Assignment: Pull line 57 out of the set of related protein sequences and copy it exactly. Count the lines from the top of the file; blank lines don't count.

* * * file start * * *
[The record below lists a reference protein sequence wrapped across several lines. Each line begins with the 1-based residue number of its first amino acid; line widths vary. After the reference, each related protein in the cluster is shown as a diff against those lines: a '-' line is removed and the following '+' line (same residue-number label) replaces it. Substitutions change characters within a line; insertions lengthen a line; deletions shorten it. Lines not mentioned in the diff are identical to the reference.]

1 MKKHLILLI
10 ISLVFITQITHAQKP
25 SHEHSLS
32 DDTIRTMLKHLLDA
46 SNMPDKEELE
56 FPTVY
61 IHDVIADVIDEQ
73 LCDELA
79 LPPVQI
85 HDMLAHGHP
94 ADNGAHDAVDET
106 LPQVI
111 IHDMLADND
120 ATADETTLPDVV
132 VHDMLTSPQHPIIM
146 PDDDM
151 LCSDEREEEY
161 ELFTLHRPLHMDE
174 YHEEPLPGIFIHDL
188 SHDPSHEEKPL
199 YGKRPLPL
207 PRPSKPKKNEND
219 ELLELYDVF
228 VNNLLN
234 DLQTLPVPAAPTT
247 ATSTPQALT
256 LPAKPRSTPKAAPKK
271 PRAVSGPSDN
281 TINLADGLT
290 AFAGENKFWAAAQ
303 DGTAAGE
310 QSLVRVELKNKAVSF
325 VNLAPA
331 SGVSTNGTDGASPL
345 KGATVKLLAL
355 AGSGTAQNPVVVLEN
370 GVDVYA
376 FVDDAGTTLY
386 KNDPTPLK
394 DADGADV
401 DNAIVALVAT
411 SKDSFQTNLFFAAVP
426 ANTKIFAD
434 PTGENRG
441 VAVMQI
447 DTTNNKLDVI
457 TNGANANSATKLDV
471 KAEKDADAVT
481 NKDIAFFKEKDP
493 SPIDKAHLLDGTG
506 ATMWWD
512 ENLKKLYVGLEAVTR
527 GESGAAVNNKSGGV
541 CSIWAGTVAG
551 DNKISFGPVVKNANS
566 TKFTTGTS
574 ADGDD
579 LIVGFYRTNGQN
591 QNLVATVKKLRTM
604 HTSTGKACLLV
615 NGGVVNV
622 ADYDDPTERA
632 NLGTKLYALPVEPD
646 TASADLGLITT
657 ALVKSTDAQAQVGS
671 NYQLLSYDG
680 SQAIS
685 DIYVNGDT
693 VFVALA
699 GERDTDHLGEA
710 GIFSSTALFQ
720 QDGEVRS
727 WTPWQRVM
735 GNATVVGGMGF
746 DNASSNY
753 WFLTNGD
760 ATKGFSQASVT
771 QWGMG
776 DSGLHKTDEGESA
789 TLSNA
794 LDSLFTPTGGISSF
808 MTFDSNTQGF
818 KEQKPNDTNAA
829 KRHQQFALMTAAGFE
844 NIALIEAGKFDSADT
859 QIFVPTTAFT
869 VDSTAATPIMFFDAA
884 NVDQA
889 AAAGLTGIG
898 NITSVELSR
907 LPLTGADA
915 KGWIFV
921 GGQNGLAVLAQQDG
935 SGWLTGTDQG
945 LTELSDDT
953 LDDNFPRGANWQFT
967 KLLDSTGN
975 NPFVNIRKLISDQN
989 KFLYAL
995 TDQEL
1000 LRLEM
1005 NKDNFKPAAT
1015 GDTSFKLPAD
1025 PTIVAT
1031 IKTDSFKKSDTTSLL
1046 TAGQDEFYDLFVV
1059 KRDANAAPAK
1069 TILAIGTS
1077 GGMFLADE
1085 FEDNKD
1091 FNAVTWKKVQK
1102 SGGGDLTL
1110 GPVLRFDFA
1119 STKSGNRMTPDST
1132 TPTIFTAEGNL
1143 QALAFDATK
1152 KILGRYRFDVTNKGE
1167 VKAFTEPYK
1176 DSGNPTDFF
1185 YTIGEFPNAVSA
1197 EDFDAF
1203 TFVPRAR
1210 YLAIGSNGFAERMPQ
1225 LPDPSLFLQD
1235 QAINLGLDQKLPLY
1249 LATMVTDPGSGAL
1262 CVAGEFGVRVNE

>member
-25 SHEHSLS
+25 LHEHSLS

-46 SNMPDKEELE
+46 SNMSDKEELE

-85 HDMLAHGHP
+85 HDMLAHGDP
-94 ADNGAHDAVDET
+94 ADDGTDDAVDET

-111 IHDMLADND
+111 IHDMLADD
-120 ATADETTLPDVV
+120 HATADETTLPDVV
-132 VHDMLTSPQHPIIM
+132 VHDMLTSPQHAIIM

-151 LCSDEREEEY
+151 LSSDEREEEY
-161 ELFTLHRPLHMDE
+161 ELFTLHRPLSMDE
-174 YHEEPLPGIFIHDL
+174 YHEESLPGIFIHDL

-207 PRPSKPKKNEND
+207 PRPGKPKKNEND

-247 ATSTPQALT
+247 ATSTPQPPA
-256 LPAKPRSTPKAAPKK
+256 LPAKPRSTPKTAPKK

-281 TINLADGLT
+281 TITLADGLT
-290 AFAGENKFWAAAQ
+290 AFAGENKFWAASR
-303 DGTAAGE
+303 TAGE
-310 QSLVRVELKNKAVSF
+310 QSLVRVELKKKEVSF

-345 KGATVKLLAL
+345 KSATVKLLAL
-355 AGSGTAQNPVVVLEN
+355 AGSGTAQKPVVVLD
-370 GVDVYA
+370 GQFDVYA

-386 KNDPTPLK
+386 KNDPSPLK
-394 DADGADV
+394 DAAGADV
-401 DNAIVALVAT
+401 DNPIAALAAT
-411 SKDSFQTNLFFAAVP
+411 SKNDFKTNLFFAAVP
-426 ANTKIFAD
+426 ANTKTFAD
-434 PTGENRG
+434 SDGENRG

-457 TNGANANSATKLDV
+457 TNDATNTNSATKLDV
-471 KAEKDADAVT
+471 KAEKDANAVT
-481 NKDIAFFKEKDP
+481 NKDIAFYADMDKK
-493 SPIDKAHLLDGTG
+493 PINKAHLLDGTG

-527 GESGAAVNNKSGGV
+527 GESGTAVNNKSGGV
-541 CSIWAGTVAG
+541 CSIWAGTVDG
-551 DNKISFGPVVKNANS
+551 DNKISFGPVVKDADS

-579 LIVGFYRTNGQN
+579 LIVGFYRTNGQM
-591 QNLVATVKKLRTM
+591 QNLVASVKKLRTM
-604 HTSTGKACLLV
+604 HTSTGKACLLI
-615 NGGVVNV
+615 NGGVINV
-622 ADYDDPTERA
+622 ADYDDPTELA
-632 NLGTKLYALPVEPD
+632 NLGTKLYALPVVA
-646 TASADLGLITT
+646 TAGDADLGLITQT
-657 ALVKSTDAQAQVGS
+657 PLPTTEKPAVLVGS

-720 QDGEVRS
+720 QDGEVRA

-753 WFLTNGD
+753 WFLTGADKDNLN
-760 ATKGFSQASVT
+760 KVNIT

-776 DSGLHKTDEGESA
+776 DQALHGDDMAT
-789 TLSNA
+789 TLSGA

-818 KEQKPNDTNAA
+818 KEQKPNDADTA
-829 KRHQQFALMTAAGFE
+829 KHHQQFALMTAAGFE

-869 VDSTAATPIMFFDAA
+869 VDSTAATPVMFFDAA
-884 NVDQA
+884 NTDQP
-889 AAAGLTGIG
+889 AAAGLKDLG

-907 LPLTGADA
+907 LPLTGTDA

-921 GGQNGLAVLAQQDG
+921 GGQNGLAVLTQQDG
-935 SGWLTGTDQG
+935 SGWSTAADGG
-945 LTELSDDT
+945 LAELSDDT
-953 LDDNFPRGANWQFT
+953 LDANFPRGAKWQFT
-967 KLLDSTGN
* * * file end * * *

566 TKFTTGTS